If you care about America — about the basic everyday freedoms that distinguish us from a totalitarian state, then I am begging you to read Michelle Goldberg’s opinion piece in today’s New York Times.
If you support Donald Trump, then I am begging you here to stop doing so.
“Trump’s Occupation of American Cities Has Begun,” Michelle Goldberg
Because The New York Times listed only 1,000 names on its front page yesterday, it represented only about 1 percent of the American lives lost to the virus.
“Pet Sematary” (2019) is an unnecessary remake, but still a decent one. I personally prefer the flamboyant 1989 film adaptation of Stephen King’s novel; it was more garish and stylish, if a little campy. (And its flashback sequences involving one character’s deceased sister are priceless horror fare.) But this sleeker, more restrained update is nonetheless still made and sometimes pretty scary. I’d rate it an 8 out of 10.
The writing and directing are generally good, even if certain jump scares were so heavy-handed that they were nearly laughable. (The script wisely capitalizes on the universal, existential dread of mortality, as the first film did.) There are few new bells and whistles here; the 2019 film instead tries to distinguish itself with a key variation in the plot of King’s eponymous 1983 book. (I won’t describe it here, as I’m not certain whether it is a spoiler. But this change isn’t “shocking,” as The New York Times’ headline proclaims; it’s simply a basic story alteration.)
The cast is roundly quite good. A surprise standout for me was Amy Seimetz, who plays the mother of the story’s troubled Creed family with surprising power and nuance. She’s a damned excellent actress. And I was surprised to learn that I failed to recognize her as one of the doomed spacefarers from 2017’s “Alien: Covenant” — another role that required her to portray apprehension and panic.
There were two possible nitpicks that occurred to me as I watched “Pet Sematary,” but these probably aren’t the fault of the filmmakers, as they likely stem from the literary source material. (I read the book several times, but I was a young teenager when I did so.) As an adult, I am only a fuzzy on two story elements:
- How is the character of Victor Pascow (played here by Obssa Ahmed) able to offer help to the troubled Creed family? Can anyone in his circumstances do so? Might others step forward as well? Why should Pascow be uniquely motivated? (I am again trying to keep this review spoiler free.)
- Why is the mother’s traumatic childhood a factor in the story’s present? It’s … mostly tangential, right? It is a compelling character element, and portrayed beautifully by Seimetz. But I don’t fully understand how it seems to affect what transpires before us.
One final note — I’ve seen a few people on the Internet compare John Lithgow’s performance to that of Fred Gwynne in the 1989 film. (They both play the character of Jud, the family’s elderly neighbor.) Lithgow is predictably wonderful here — especially when Jud is showing kindness to the young daughter (played charmingly by Jete Laurence). But Gwynne was better, because he was so perfectly cast. It was a role that he was born to play.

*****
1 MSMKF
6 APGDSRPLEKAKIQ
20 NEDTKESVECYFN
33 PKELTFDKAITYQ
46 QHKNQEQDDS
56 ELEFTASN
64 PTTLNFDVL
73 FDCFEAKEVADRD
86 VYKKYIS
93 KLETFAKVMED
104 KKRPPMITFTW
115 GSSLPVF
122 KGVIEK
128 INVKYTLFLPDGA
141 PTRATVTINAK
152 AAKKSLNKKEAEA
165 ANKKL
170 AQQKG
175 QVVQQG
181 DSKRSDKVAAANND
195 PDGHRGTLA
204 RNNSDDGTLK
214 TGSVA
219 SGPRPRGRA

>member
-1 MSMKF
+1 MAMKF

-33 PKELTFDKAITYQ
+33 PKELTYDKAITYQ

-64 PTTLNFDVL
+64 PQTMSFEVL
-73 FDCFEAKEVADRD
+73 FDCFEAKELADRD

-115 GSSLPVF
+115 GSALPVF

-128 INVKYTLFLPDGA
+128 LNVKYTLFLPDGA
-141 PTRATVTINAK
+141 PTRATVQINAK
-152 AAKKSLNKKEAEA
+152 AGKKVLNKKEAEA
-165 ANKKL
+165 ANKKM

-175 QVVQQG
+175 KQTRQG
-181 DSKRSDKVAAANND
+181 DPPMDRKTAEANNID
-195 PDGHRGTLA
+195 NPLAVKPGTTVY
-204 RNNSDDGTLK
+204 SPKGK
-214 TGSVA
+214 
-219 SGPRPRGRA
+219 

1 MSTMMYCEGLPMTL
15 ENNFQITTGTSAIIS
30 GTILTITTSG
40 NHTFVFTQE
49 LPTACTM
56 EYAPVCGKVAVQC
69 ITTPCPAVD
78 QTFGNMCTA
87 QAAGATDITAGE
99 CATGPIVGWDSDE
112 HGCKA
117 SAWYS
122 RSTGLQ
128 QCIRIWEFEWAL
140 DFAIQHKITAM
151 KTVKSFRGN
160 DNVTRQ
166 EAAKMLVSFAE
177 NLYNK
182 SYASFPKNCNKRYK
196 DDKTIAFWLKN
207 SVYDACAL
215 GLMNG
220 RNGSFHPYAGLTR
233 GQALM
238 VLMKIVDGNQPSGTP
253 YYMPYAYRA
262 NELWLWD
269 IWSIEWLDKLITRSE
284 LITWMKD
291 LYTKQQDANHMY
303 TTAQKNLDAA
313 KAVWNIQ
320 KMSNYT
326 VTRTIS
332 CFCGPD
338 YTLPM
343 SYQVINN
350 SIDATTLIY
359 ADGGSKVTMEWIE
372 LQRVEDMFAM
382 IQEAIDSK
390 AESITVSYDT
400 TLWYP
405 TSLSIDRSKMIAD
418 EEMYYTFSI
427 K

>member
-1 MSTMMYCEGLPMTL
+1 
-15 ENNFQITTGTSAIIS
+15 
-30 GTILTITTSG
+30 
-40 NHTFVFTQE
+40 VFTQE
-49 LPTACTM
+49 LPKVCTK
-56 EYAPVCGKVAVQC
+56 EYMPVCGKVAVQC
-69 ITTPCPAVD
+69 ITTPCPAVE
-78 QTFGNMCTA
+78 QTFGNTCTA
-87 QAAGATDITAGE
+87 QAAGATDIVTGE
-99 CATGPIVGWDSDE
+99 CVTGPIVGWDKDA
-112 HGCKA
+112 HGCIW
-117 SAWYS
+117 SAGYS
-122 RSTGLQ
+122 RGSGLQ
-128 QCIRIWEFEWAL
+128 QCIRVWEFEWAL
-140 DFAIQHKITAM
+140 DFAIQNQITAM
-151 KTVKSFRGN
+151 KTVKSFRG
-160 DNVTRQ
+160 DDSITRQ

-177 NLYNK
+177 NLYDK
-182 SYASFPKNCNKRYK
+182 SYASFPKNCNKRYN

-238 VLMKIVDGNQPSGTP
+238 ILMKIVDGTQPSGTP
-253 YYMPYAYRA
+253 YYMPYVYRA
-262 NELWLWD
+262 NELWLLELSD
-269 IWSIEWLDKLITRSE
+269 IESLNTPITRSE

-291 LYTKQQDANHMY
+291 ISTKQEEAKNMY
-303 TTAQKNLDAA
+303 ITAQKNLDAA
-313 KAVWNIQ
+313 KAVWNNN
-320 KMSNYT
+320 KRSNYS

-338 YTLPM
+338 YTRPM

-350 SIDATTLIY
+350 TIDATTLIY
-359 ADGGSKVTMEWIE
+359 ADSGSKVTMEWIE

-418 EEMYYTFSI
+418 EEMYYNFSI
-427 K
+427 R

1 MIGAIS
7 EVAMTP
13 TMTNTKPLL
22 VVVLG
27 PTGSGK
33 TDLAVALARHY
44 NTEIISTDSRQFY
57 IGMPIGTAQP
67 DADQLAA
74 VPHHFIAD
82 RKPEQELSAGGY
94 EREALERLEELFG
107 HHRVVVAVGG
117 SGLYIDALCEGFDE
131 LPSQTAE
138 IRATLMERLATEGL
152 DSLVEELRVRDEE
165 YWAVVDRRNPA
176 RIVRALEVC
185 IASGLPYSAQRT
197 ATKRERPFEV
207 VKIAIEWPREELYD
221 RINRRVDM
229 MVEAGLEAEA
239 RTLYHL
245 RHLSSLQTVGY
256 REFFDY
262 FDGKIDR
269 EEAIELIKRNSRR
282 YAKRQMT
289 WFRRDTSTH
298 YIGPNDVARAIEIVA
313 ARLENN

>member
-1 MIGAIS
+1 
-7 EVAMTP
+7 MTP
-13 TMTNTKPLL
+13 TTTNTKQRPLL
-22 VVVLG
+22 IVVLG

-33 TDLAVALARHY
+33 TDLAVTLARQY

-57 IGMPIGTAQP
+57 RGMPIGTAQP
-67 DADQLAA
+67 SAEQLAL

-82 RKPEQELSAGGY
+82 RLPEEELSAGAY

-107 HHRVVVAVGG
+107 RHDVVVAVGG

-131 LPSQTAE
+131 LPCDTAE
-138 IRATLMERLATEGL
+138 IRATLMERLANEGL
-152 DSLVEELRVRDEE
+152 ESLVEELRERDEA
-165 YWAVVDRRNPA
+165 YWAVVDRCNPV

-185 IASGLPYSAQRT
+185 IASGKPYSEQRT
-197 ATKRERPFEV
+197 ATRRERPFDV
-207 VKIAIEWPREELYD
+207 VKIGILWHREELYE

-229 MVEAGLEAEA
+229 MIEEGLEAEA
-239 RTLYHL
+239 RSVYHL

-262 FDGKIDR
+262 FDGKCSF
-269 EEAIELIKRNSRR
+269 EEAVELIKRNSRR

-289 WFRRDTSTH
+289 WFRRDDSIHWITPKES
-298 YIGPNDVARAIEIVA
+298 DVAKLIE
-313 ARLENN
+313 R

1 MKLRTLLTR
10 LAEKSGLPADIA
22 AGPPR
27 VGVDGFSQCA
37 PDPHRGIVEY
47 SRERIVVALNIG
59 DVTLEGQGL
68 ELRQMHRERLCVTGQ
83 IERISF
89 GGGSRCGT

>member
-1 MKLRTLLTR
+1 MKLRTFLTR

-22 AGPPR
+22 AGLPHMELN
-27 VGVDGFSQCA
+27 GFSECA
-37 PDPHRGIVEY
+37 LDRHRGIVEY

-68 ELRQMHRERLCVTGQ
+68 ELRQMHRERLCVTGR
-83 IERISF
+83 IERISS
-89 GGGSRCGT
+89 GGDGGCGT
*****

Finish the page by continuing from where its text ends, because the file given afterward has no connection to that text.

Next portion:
This is a place in Queens that my siblings remember, even if I don’t — the “Adventurer’s Inn” amusement park off the Whitestone Expressway on Linden Place (the College Point area). The park had a bit of a turbulent history, and actually went by a number of names between its opening in the 1950’s and when it closed in 1978. (Somewhat confusingly, it was once called “The Great Adventure Amusement Park,” but it had no connection with the Six Flags Great Adventure megapark that opened in 1974 in New Jersey.)
There are still plenty of people out there who remember “Adventurer’s Inn,” as evidenced by the websites you can find about it. One that I really like is Todd Berkun’s “LI & NY Places that are no more.”
I myself had no clue. I certainly passed the site occasionally when I lived in New York, but I had no idea it was a place my parents took us when we were kids. Any remnants of the park have long since been razed; the College Point Multiplex now occupies the site (not far from The New York Times distribution center).
She was 88 years old.
You can find her obituary at the New York Times here.
The New York Times: “F.C.C. Repeals Net Neutrality Rules”
FCC Chairman Ajit Pai, who has been well known for his opposition to net neutrality, is a Donald Trump appointee.
Just so you know who to thank if you have to begin paying more for various Internet sites, in the same manner as you pay for cable packages. Or if your ISP starts deciding which Internet content you can access.
Nicholas Kristof at the The New York Times is conducting a contest for poems about Donald Trump. (And he is explicitly encouraging Trump supporters to share any creative work they might want to submit in the president’s defense.) This is a partnership with the Poetry Society of America.
For more information, see Kristof’s September 15th column here.
If you’re looking for an opportunity to help the victims of Hurricane Harvey, The New York Times has an excellent list of local and national charities:
“Where to Donate to Harvey Victims (and How to Avoid Scams)”